I also really enjoyed how you tied in carrying others through their hard times. I know I leaned heavily on family and friends when my grandmother passed. To me, being a good Christian means looking out for those who need to be looked out for. In difficult times, we cannot see what is happened, but having people with us on the journey of the unknown is crucial. By praying, suffering with others, and helping others to hold on to their faith, we can help others by being the type of believers we are called to be.

Anonymous said...

Wow! You are such a great speaker. You captured my attention right away! I loved this sermon. This sermon reminded me of my WHY! This is the reason WHY I want to be a special education teacher. I want to carry people through their suffering. I want to make the disabled feel accepted and loved because they too are God's children. I agree with you when you said, "When you face hardship or disability, people think you have done something wrong." Unfortunately, this is the sad truth. Many people think that if someone is disabled, then they are not worth our time because they are not created in the image of God. However, we are all created in the image of God. That includes the disabled. And if I have learned anything from EDU541, it is that God created each of us for a purpose. I believe that this sermon captures the idea and the reason for teachers. Teachers don't know where their students are going, or the plans that God has for them, but it is a teacher's job to carry their students through it.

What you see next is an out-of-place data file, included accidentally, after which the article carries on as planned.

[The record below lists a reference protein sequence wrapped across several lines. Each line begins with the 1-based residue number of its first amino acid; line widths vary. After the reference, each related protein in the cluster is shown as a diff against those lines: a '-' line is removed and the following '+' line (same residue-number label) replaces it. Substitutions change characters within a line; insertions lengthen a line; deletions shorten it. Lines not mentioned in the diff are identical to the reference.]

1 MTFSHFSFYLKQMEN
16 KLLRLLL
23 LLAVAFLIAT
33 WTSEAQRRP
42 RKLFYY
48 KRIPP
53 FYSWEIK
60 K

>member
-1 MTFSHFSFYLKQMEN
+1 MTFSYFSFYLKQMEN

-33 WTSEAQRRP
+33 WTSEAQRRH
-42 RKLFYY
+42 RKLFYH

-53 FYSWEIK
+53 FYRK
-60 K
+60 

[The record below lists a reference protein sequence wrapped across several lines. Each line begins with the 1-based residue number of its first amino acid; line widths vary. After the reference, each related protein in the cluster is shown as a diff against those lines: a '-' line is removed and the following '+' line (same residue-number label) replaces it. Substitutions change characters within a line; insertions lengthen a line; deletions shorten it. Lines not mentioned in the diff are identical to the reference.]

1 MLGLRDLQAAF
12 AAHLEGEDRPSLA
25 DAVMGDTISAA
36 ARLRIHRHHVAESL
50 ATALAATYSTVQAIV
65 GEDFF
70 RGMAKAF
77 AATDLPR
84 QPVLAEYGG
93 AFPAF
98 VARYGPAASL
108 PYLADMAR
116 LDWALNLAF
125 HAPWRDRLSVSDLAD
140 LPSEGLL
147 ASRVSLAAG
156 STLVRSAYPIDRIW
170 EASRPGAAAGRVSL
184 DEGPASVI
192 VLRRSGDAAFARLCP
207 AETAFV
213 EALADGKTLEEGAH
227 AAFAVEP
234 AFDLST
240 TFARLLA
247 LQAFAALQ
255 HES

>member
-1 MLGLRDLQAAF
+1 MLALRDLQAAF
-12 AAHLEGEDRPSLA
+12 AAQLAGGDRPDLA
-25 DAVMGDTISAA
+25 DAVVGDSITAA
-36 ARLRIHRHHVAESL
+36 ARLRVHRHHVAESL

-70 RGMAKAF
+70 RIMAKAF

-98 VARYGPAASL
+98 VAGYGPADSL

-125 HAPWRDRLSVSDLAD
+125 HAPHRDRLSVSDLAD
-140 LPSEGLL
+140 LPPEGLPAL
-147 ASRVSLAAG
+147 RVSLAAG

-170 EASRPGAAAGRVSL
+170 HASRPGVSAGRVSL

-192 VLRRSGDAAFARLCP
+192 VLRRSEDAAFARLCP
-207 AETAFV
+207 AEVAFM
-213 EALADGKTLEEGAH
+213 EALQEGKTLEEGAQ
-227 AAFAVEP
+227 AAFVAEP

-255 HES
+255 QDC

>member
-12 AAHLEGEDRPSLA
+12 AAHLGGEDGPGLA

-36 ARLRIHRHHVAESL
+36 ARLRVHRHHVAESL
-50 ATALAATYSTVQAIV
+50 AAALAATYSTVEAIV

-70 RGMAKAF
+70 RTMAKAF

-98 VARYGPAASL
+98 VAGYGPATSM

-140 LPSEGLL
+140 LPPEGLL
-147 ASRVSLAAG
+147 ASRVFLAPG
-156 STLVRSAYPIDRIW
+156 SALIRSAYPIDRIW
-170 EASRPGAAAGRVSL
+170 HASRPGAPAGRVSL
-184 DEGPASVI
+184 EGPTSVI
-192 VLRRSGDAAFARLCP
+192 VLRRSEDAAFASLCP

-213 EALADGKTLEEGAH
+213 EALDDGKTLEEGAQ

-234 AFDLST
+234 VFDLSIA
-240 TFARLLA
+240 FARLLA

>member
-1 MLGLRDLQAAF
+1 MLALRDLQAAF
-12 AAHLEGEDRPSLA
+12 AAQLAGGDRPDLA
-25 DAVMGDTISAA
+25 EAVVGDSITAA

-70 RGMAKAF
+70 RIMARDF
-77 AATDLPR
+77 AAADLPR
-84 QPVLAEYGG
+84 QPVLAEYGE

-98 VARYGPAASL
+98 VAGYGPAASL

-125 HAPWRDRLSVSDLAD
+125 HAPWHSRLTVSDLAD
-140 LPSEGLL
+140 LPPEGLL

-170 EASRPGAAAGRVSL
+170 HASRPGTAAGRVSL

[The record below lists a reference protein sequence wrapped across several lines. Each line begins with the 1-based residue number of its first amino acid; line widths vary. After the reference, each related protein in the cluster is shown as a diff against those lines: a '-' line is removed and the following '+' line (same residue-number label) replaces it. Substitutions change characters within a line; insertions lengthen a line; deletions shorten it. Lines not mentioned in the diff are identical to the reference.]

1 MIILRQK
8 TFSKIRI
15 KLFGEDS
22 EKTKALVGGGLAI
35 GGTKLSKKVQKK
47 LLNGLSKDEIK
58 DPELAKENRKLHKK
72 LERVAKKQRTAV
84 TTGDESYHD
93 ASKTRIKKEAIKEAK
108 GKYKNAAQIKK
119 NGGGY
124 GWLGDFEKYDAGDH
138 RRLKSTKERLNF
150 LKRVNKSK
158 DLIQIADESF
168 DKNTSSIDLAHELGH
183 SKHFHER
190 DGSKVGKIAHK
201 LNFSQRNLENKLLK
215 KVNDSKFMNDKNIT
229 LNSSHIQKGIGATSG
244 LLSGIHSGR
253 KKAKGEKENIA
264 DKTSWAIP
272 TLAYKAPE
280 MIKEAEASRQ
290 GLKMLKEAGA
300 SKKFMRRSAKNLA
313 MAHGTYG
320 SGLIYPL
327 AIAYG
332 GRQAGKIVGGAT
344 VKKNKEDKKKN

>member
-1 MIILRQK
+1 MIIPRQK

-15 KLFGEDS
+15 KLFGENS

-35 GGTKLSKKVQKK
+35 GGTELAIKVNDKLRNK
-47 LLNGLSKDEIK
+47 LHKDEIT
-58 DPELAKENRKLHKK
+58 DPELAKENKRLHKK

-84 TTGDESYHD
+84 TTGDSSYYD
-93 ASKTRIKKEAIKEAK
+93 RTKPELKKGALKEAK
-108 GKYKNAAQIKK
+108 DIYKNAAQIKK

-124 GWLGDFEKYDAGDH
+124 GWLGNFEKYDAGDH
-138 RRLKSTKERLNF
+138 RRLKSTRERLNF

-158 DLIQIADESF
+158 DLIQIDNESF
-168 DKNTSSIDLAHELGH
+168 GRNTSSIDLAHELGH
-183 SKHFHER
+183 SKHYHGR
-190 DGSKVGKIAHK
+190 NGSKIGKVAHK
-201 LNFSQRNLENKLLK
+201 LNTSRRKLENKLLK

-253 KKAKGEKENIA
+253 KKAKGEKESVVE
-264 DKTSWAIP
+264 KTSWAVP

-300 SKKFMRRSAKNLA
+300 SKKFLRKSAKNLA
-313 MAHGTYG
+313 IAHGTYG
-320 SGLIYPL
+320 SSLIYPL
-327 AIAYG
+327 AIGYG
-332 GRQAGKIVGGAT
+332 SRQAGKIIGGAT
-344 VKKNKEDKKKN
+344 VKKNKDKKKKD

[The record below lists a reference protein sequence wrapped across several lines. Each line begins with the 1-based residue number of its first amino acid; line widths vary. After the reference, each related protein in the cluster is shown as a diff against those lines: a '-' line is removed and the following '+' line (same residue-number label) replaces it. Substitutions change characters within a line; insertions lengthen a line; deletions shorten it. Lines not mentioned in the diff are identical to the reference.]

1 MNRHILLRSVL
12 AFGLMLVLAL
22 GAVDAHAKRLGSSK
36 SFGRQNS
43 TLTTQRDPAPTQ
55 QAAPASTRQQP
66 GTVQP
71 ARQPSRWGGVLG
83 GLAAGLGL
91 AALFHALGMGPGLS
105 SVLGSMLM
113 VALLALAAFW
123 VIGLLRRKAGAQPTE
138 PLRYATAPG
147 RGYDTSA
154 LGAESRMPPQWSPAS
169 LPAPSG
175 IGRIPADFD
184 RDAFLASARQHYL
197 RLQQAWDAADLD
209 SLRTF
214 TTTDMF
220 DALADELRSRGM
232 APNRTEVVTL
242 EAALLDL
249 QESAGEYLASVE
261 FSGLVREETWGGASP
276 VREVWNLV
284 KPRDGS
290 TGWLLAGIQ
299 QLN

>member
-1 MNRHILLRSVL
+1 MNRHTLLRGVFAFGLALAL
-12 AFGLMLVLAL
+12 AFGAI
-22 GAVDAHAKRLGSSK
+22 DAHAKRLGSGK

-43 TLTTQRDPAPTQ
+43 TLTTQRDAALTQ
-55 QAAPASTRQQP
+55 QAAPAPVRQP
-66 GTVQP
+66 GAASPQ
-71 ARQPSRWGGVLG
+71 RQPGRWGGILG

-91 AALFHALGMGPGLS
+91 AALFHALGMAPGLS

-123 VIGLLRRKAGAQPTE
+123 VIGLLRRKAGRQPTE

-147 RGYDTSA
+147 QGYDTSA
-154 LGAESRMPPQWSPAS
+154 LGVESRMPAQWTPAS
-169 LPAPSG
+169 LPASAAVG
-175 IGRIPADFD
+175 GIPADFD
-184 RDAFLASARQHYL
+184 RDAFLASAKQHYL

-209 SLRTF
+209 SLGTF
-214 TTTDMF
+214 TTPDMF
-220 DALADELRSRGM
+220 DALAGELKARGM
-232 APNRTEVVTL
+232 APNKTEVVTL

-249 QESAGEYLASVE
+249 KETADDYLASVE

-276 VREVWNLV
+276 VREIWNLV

On a more personal note, this sermon gave me a lot of encouragement. I loved when you said, "Trust in the lord with all your heart. Don't lean on your own understanding." I do struggle with a lot of hardships. It does seem like I am always facing detours. But I need to remember that God is in control and as I plan on carrying my future students, I know that God will be carrying me

Allison Rotundo said...